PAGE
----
My work saved me. I’m sorry, let me revise that statement. My work is saving me. Going through the motions of the mundane minutia of life, I was able to find a sliver of peace as I set my focus there and my subconscious mind compartmentalized  my pain. I became part of a team. I was delegated tasks, I was given increasing responsibilities. Slowly I was functioning. I was part of a whole. I was part of a well-oiled machine. Everyone had their duties. I had mine. I enjoyed contributing. I enjoyed the break from the sadness. Slowly my bout of crying would become bouts of not crying. And those instances became longer and longer. I was healing, My coworkers respected my privacy. I was not ready to divulge any part of me that was previously hemorrhaging. I was picking up the pieces of my life and we were all working toward a greater good.  I became a staunch advocate for my customers. Making sure their projects were being processed by the building department in a timely manner. I was surrounded by such talented people all of whom had more knowledge of the fire restoration industry than I. I soaked up information like a sponge. By sheer osmosis I was leveling up by being surrounded by greatness. I became more succinct and efficient. Each member of the team brought to the table a level of expertise that I did not possess. Their shared knowledge filled in the gaps where I was lacking. With their tutelage I was able to see things as a whole. With this newfound perspective, I was able to process my work quickly and my level of productivity multiplied. This sense of accomplishment set the tone and my confidence came back. Like the domino effect, when my confidence returned by self-esteem stepped up and an opportunity arose and presented itself which led me to the great State of Washington.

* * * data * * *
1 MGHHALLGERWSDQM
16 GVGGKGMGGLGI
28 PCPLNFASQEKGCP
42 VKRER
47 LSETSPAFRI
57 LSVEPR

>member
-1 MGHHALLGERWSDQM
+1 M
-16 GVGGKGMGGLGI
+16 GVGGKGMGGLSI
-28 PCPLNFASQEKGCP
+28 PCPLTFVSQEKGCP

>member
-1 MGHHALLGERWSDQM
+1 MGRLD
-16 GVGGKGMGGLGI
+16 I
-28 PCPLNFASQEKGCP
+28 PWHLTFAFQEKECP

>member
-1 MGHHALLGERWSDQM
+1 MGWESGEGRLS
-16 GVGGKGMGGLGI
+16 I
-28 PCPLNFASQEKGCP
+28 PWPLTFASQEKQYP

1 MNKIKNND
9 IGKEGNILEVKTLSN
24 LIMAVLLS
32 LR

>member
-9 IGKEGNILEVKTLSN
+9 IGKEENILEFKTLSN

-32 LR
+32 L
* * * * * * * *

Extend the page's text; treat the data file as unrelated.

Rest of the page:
2023 had a rocky start for me as I was still recovering from being broken: financially, emotionally, professionally, and spiritually. When I look back at that time in my life, there are so many what if’s. There are simply too many to enumerate. But instead of going down that rabbit hole, I’d rather focus on not the what if’s but what did. I am so grateful for my coworkers who through their collective grace allowed me to fumble through my grief. They were understanding with my unintentional errors and naive questions, and they were generous with imparting their knowledge.


The leadership team is the driving force of the culture at Golden Coast Construction. If we, the employees, are the fabric of what makes up that team, then it is our company culture that weaves us all together.


I will be forever grateful for the senior leadership at Golden Coast Construction. Greg Thode, Tom Biglin, Nadia Kotyakov, and Alex Kotyakov. Thank you for not giving up on me and thank you for believing in me. 


As we celebrate endings, for they precede new beginnings, I want to remember all that I am grateful for. Every person who’s helped me along the way. Every hug I’ve ever gotten. Every piece of advice. Every smile I received from a stranger. I am even grateful for the struggle. The struggle that gave me the mental fortitude to know that “this too shall pass.”. As I close out a momentous 2023, I do hope that 2024 brings you joy, laughter, serenity, and peace in abundance and is sprinkled with extraordinary moments that we can share fond memories of this time again next year.




Popular Posts